Using Zoom video meeting at home
Video conference platform usage is surging as the world continues to practice social distancing in response to COVID-19. Considering Zoom? Here are some stats and a handy getting started guide!
In result of COVID-19, video conference platforms have seen record growth:
- Microsoft Teams has seen a 775% increase in calling and meeting monthly users for a one-month period in Italy and now supports more than 44 million daily users worldwide.
- Google Hangouts has seen a 60% day-over-day growth as its current daily usage is more than 25 times of what it was in January.
- Cisco Webex has seen 5.5 billion meeting minutes held in just the first 11 business days of March, with 3.2 million meetings held worldwide in a given day.
And another video conferencing platform on the rise is Zoom. With an additional 2.22 million monthly active users so far in 2020, Zoom is being leveraged for both business and personal use around the world. Whether you are one of these monthly active users or just starting out with Zoom, here are some tips for using Zoom video meeting at home.
How do I join a Zoom video meeting?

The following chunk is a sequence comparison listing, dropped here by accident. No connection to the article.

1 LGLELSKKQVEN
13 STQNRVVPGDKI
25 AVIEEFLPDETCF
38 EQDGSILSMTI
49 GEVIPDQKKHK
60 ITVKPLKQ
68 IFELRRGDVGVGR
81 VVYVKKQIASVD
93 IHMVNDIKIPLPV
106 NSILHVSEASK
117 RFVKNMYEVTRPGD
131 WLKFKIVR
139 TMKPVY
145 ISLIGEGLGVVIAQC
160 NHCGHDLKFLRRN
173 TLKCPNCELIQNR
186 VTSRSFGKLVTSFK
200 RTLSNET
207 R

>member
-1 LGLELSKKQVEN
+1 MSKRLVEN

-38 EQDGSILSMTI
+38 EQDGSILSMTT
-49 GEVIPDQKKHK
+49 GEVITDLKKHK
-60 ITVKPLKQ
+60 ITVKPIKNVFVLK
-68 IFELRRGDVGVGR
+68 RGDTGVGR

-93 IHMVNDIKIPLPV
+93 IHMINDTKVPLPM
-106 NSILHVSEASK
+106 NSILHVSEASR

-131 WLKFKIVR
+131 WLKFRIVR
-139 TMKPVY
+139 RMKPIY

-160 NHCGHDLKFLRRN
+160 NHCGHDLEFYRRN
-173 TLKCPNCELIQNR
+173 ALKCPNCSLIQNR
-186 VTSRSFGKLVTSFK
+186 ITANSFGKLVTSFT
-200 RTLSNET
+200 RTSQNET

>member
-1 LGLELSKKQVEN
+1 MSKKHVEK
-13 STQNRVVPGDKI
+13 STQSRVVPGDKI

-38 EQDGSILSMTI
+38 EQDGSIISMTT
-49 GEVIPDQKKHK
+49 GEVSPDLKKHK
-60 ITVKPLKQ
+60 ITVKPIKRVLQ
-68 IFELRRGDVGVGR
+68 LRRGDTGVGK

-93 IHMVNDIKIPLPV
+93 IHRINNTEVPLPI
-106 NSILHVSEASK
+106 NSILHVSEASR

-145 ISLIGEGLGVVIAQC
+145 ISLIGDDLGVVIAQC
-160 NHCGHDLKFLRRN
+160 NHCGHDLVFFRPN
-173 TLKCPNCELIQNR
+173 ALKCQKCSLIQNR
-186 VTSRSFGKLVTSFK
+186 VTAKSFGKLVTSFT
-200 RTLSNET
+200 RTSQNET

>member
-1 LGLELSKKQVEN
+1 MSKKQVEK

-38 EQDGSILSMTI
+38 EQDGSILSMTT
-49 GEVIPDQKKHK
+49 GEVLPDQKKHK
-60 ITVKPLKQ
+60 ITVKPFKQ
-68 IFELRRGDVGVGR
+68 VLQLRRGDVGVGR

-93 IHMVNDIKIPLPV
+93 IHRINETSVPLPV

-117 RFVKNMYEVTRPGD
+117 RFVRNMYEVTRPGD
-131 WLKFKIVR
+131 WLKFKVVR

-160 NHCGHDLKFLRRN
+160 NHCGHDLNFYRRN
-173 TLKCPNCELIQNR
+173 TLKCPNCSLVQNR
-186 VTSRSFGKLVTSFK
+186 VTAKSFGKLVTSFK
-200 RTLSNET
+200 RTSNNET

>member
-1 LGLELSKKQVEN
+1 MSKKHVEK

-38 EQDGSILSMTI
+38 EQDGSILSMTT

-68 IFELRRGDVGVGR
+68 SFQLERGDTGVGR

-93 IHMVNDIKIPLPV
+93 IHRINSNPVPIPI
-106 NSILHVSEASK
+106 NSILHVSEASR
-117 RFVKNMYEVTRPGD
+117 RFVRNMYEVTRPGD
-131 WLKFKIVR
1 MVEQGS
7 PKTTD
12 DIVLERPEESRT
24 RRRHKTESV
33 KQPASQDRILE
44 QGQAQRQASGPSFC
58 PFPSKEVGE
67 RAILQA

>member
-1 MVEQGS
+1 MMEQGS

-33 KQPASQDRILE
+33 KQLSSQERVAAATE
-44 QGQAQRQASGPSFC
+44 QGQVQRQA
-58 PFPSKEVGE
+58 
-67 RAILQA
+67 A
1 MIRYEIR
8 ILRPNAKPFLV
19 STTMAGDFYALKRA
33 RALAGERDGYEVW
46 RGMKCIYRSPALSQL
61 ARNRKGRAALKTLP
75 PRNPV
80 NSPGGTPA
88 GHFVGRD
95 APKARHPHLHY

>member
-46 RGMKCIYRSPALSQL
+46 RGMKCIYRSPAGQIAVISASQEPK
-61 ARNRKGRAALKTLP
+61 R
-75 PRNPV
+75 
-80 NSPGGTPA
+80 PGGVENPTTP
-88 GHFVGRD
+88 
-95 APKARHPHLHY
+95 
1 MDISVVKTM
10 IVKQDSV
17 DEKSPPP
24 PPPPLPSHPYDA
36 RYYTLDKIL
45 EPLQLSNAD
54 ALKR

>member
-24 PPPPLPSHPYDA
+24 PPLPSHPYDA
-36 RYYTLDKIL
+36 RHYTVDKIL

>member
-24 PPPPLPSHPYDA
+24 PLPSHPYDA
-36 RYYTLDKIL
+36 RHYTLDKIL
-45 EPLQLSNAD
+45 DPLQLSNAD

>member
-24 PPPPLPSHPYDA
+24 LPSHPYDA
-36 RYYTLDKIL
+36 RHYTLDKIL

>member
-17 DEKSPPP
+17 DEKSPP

You actually don't need a Zoom account to join a Zoom video meeting. If you have been invited by a Zoom host, simply follow the invitation link and/or call-in details. A Zoom account is only required for the host.
However, it's a great idea to have a Zoom account for when you'd like to host a video meeting! Simply follow the next section to create an account and learn how to join a video meeting from your Zoom app.
How do I start a Zoom video meeting?
To be a Zoom video meeting host, you will need a Zoom account.
1. Sign up for Zoom
To get started, sign up for a Zoom account here. Features vary per Zoom video meeting plan, but at the basic and free level, users get the following:
- Ability to host up to 100 participants
- Unlimited 1 to 1 meetings
- 40 minute limits on group meetings (Currently waived for K-12 schools and educators in response to COVID-19.)
- Unlimited number of meetings with online support
- HD video and audio
- Multiple video conferencing views (full screen, gallery, active speaker)
- Option to add in a virtual background
- Option to join by telephone call-in
- Scheduling via Chrome extensions
- Ability to screen share with annotation